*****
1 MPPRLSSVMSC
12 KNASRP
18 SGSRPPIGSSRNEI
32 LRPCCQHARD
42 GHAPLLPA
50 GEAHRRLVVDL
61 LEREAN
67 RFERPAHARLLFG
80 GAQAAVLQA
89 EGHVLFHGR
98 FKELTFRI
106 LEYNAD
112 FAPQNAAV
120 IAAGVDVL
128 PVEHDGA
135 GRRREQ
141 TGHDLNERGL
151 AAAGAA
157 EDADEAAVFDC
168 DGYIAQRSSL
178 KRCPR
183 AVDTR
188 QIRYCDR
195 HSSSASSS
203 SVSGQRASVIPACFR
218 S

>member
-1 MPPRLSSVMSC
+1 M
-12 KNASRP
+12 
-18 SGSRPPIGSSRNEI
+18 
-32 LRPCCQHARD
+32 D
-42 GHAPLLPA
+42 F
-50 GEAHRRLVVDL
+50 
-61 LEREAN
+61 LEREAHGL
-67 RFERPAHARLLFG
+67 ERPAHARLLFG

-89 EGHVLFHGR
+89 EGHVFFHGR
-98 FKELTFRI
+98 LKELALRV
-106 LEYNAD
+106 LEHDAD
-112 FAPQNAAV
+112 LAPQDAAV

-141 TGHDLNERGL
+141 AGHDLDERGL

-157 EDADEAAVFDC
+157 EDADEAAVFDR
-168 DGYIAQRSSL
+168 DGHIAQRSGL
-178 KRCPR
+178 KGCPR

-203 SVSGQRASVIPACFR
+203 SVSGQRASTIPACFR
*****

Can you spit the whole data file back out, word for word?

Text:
1 MPPRLSSVMSC
12 KNASRP
18 SGSRPPIGSSRNEI
32 LRPCCQHARD
42 GHAPLLPA
50 GEAHRRLVVDL
61 LEREAN
67 RFERPAHARLLFG
80 GAQAAVLQA
89 EGHVLFHGR
98 FKELTFRI
106 LEYNAD
112 FAPQNAAV
120 IAAGVDVL
128 PVEHDGA
135 GRRREQ
141 TGHDLNERGL
151 AAAGAA
157 EDADEAAVFDC
168 DGYIAQRSSL
178 KRCPR
183 AVDTR
188 QIRYCDR
195 HSSSASSS
203 SVSGQRASVIPACFR
218 S

>member
-1 MPPRLSSVMSC
+1 M
-12 KNASRP
+12 
-18 SGSRPPIGSSRNEI
+18 
-32 LRPCCQHARD
+32 D
-42 GHAPLLPA
+42 F
-50 GEAHRRLVVDL
+50 
-61 LEREAN
+61 LEREAHGL
-67 RFERPAHARLLFG
+67 ERPAHARLLFG

-89 EGHVLFHGR
+89 EGHVFFHGR
-98 FKELTFRI
+98 LKELALRV
-106 LEYNAD
+106 LEHDAD
-112 FAPQNAAV
+112 LAPQDAAV

-141 TGHDLNERGL
+141 AGHDLDERGL

-157 EDADEAAVFDC
+157 EDADEAAVFDR
-168 DGYIAQRSSL
+168 DGHIAQRSGL
-178 KRCPR
+178 KGCPR

-203 SVSGQRASVIPACFR
+203 SVSGQRASTIPACFR